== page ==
Printing money to fund deficit is the fastest way to raise rates and there are no technical reasons for rejecting this, only the fear of breaking a taboo, writes Lord Adair Turner in Financial Times, 10th November 2014.
Orthodox theory sees helicopter money as risky. But current quantitative easing policies are at least as risky, and have produced adverse side effects. In the UK the Bank of England has bought £375bn of government bonds to try to stimulate the economy through swollen asset prices and rock-bottom interest rates. It could instead have created new money to finance a smaller one-off increase in the fiscal deficit. If it had done so, a return to normal interest rate disciplines would now be nearer.
You can read the whole article here.
Adair Turner argues we should use newly created money to finance government spending in order to increase demand without also increasing household debt.
Many responses treat this proposal as if it were a form of Zimbabwe-style economics. But there is nothing exceptional about the creation of money: new money is created every single day. As the Bank of England recently explained in their March 2014 Quarterly Bulletin:
“Whenever a bank makes a loan, it simultaneously creates a matching deposit in the borrower’s bank account, thereby creating new money.”
In 2013, banks created over £20 billion of new money through mortgage lending alone.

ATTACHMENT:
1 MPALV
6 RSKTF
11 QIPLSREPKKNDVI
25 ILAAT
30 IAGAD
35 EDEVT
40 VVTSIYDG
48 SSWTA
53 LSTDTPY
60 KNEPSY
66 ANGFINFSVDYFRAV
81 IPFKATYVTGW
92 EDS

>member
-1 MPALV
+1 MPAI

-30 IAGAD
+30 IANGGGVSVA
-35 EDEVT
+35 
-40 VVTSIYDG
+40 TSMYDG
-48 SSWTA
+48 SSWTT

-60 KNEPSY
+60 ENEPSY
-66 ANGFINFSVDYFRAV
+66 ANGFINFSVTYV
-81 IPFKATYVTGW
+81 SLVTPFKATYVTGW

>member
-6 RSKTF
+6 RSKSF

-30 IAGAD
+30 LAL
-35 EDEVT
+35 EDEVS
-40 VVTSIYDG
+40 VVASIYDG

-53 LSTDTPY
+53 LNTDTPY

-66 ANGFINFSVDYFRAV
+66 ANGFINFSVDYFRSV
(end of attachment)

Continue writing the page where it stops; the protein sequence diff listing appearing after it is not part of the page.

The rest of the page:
Where Turner’s proposal is unique is with regards to (a) who gets to create the money, and (b) how that money is used. Instead of relying on private banks to create money as they lend, the state would do so directly, through the Bank of England. And whereas the bulk of the money issued by banks is used to fuel property bubbles and financial market activity, (which only marginally boosts GDP), money creation to finance government spending would go into the real economy, immediately boosting spending and GDP. Just £10 billion created and spent in this way could have the same effect on GDP as £375 billion of Quantitative Easing. (See Sovereign Money: Paving the way for a sustainable recovery, Andrew Jackson, 2013).
Crucially, Turner’s proposal would produce economic growth that doesn’t rely on getting an over-indebted household sector to borrow even more.
Parliament will hold a backbench debate into the topic of ‘money creation and society’ next Thursday 20th November. It will be the first time these issues have been addressed head on in the House in 170 years. Turner’s contribution to this public debate is invaluable.